Flexibility is an issue that comes up in often, particularly around new students.
"I could never do yoga," they say. "I'm not flexible enough."
Insert eye roll.
You and I both know that flexibility is something that is developed and something that will come with time, dedication and consistent practice. But! Did you know that for some people, flexibility is just, um, already there?! Well, sort of.
Some people can do all the crazy pretzel poses right off the bat. I see them a lot on instagram and I want to tell them to watch out but I don't want to be a Negative Nancy so I say nothing and keep scrolling. But here's the thing: this is actually called hypermobility and it can be quite dangerous.
So here's what's going on in the joints. There are ligaments, which hold bone to bone, and there are tendons which stem from muscles and attach muscle to bone. Now we all have a bit of looseness in our joints. Think about a door hinge and how if it's properly attached, the door will open and close without any issue. This is kind of like our joints. Think about how they move when we move.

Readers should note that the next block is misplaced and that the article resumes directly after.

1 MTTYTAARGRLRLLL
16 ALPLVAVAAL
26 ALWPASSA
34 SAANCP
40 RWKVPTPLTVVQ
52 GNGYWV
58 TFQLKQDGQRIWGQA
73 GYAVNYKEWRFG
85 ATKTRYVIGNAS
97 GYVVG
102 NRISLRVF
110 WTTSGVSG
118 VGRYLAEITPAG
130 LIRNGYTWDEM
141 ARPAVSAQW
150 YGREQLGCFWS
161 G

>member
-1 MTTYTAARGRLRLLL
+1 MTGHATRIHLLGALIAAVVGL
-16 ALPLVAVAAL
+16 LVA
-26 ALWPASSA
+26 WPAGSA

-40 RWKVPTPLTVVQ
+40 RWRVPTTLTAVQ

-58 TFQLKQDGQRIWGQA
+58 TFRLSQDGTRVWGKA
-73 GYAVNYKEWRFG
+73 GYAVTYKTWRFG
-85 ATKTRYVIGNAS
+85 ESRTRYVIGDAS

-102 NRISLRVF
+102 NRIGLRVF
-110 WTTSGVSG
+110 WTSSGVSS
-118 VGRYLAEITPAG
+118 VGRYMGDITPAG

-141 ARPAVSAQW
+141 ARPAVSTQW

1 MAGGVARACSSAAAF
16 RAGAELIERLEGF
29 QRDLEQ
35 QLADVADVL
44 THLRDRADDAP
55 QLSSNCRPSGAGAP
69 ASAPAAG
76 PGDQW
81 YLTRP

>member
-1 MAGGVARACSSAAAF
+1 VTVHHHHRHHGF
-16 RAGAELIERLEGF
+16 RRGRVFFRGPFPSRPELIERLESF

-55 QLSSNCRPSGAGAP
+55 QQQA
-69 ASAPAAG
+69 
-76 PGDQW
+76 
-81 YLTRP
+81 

But some people have a lot of looseness - think of a door hinge that's not quite attached - yikes! Not the best thing, right? Super loose joints can cause pain, hyperextension and lead to injuries.
So here's what to do if you're hypermobile:
1. Cultivate awareness. When you're practicing yoga and even in your life off the mat, be really mindful and tune into whether you simply move through the motions and rest in the joints, or whether you are actively, mindfully performing each movement. For example, let's take dancer's pose. Are you someone who gets right into it without a second thought - thereby somewhat "resting" in the standing leg's knee joint and therefore buckling in the knee? Or do you mindfully engage the standing leg's quad before moving into the pose? Being aware is the first step.
2. Develop strength. Think about opposites and surrounding muscles. Hypermobile in the low back? Work on core strength. Hypermobile in the elbows? Work on strengthening the biceps and forearms. Hypermobile in the knees? Work on strengthening the quads and hamstrings. Hypermobile in the shoulders? Strengthen the traps, the lats, the chest, the triceps. When you strengthen the opposite muscle and/or surrounding muscles, you offer more support for the joint.
3. Mantra: Microbend. Instead of locking out your joints in poses like dancer's, handstand, forward folds, plank, etc - keep a microbend in the joints that you are inclined to lock out. The microbend forces you to use strength of the surrounding muscles and prevents hyperextension. You might find yourself shaking and sweating if you hold these poses for a few breaths and that's totally normal, just stick with it.
Let's talk: Is this something you struggle with?